20.  Build-outs and pedestrian refuges in the carriageway can also create pinch-points, narrowing the available carriageway width to a point at which drivers and cyclists cannot safely interact. The use of such facilities can create conflict between road users and contributes to the feelings of hostility which acts as a barrier to cycling for so much of the population.


21.  CTC is aware of several excellent examples of local traffic management that has successfully reduced motor traffic use - an objective we believe highway authorities should be aiming to achieve.


22.  By far and away the most successful traffic management scheme in recent years has been London's Congestion Charge, the implementation which has been accompanied by huge changes in traffic, including massive increase in both public transport and cycle use, with the numbers of people cycling into central London in the morning peak more than doubling since 2003, with an annual average increase of 15%. Over the same time 15,000 fewer people have driven into central London and 15,000 more have cycled.[81]


23.  Despite huge developments on the city outskirts and intense pressure on space, Cambridge has successfully restricted motor traffic growth in the city centre, allowing a very high level of cycling to be maintained. Cambridge meets and even exceeds levels of commuter cycling common to much of the rest of northern Europe, with 26% of residents cycling to work at the time of the 2001 Census. Individual areas in Cambridge see a third of their employees or students cycling to work or employment.

24.  This achievement has been achieved principally adopted has been to restrict access and deter motor traffic as much as possible, whilst maintaining access for cyclists and buses. In some cases this has been achieved with point closures, rising bollards, turning restrictions and contraflow cycle routes. All of these traffic management techniques are effective if they exempt pedal cyclists.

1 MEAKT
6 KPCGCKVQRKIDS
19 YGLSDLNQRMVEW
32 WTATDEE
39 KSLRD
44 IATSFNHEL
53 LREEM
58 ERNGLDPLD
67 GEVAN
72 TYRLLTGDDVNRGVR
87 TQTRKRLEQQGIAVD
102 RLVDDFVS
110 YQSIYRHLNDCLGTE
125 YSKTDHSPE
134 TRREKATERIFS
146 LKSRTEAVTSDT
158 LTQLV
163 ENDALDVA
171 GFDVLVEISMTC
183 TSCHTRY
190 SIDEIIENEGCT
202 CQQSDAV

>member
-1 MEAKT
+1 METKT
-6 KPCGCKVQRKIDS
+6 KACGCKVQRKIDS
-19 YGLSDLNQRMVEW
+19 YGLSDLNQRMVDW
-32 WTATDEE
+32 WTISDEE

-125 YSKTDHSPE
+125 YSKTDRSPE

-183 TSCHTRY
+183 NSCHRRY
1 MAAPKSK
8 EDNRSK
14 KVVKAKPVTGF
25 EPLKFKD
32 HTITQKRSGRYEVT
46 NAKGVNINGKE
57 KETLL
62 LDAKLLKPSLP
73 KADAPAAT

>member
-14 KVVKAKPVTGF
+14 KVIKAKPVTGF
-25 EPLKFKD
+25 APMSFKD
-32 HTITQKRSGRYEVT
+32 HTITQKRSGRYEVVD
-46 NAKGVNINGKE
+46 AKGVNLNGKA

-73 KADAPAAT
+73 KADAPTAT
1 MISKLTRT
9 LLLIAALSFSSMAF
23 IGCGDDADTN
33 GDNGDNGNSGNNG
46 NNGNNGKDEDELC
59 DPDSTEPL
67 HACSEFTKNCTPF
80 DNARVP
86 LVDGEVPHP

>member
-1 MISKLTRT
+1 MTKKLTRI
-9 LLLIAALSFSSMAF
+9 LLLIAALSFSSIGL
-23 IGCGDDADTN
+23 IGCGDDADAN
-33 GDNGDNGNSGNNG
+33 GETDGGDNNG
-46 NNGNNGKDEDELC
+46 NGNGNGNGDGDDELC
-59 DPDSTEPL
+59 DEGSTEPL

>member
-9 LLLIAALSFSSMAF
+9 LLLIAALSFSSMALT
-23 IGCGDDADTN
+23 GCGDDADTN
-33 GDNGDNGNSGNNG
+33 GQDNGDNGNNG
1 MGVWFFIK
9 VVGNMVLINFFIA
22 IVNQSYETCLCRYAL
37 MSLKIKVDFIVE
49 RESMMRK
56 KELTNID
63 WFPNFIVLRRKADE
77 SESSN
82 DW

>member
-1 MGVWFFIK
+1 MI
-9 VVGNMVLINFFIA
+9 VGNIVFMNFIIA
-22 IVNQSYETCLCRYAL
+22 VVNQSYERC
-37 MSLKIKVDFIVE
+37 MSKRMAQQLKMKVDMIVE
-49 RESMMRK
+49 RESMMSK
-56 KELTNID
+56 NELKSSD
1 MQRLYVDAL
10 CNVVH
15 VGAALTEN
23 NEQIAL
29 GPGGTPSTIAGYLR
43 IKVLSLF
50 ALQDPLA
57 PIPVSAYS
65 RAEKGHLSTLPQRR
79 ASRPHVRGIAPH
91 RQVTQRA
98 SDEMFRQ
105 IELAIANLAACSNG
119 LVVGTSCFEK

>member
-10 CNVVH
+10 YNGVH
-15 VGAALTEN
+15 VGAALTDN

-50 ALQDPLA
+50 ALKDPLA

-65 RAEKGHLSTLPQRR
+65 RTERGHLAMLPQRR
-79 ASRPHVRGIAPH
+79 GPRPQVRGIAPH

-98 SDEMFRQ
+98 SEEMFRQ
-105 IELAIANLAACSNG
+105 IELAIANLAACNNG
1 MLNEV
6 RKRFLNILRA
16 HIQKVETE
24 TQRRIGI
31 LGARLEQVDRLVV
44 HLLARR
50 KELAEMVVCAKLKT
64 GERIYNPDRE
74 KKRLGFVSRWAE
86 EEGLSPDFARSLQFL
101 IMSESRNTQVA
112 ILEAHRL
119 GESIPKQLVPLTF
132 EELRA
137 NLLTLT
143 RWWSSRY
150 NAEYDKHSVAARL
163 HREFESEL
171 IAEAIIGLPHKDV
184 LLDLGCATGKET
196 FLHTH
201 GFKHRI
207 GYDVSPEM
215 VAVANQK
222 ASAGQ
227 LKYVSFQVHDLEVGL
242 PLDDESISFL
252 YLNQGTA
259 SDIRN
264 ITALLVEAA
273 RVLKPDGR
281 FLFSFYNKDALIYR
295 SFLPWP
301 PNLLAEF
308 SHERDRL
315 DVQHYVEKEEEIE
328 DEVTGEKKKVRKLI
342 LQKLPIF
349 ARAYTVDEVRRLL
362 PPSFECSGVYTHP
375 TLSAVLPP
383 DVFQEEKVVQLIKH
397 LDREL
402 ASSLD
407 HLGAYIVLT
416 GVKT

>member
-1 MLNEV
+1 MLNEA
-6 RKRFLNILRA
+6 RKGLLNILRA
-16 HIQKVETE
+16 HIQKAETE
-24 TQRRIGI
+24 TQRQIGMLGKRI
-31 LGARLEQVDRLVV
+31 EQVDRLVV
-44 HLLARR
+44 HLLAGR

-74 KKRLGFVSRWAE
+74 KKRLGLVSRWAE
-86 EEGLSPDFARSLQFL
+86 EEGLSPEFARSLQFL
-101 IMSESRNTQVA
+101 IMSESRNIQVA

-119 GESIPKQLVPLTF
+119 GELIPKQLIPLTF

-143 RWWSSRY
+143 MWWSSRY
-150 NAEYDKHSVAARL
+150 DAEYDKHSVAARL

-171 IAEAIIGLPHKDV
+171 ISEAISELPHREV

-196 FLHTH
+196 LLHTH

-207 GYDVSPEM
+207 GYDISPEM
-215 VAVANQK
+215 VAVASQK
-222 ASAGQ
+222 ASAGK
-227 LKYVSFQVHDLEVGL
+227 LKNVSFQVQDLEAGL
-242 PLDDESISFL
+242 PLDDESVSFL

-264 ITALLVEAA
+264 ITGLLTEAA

25.  Cambridge has only quite recently allowed cycles back into the previously fully pedestrianised town centre. This has further improved network accessibility for cyclists, enabling a traffic free and direct alternative.


26.  Restricting private motor vehicle access and giving priority to buses, cycles and pedestrians increases the attractiveness of these modes. One of the means to achieving this is by town centre vehicle restrictions such as those mentioned above. Another step is the design of residential streets to provide pedestrian and cycle access but restrict through movement of vehicles. These streets are then subjected to less noise and perceived risk, but if well designed can remain busy through levels of cycling.

27.  The London Borough of Hackney has pursued the latter approach, gradually creating a residential road network which is fully permeable to cyclists but restricts motor vehicle use. This has involved opening up previously closed streets with short sections of cycle track.[82]

28.  In Copenhagen, on one of the major cycling routes leading north from the city centre - famously with peak flows of over 35,000 cyclists per day - private car access is now restricted for a section of the route, with cycle and bus access maintained. In addition, the street features a "Green Wave", allowing cyclists travelling at around 12 mph to ride all the way along the street without ever meeting a red signal. Cycle traffic increased by 15%, car traffic fell by up to 80% and bus journey times improved.[83]


29.  Ensuring permeability for cyclists can also be achieved by permitting contraflow access to one-way streets, particularly on quiet back streets. Elsewhere in Europe it is very simple to modify existing "no entry" signs to permit contraflow cycling with a minimum of changes to road layout. It is considered entirely safe. In this country, however, the use of a cycle exemption with a "no entry" sign is not permitted. Alternative solutions which allow cycle contraflow access either require expensive engineering or confusing sign changes. As a result many one-way streets persist where contraflow cycle access could be made with little difficulty or problem.

February 2011

71   Transport for London Road Network Performance & Research, Traffic Note 11: Cycle journey time reliability. 2009 Back

72   Botma & Papendrecht, Traffic operation of bicycle traffic. TU-Delft. 1991. Back

73   Lee, A, March, A. Recognising the economic role of bikes: sharing parking in Lygon Street, Carlton, Australian Planner. 47(2). 2010. 85-93. Back

74   DfT, The Future of Urban Transport. 2009 Back

75   DfT, Cycling Personal Travel Factsheet. 2007 Back

76   DfT, National Travel Survey. 2009. Tables 3.13, 3.15 Back

77   National Centre for Social Research. British Social Attitudes: the 22nd Report. 2005 Back

78   DfT, Road Statistics 2009: Traffic, Speeds and Congestion. 2010 Back

79   Asphalt Industry Alliance, ALARM Survey. 2010. p 12 Back

80   DfT. Cycle Infrastructure Design, LTN 2/08. 2008 Back

81   Transport for London, Travel in London Report No. 3. 2010.  Back

82   Cycling England, Scheme of the Month - Restoring Permeability for Cyclists, Hackney. November 2007 Back

83   European Local Transport Information Service, Revitalisation of Norrebrogade - one of Copenhagen's most important thoroughfares. 2010  Back

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Prepared 15 September 2011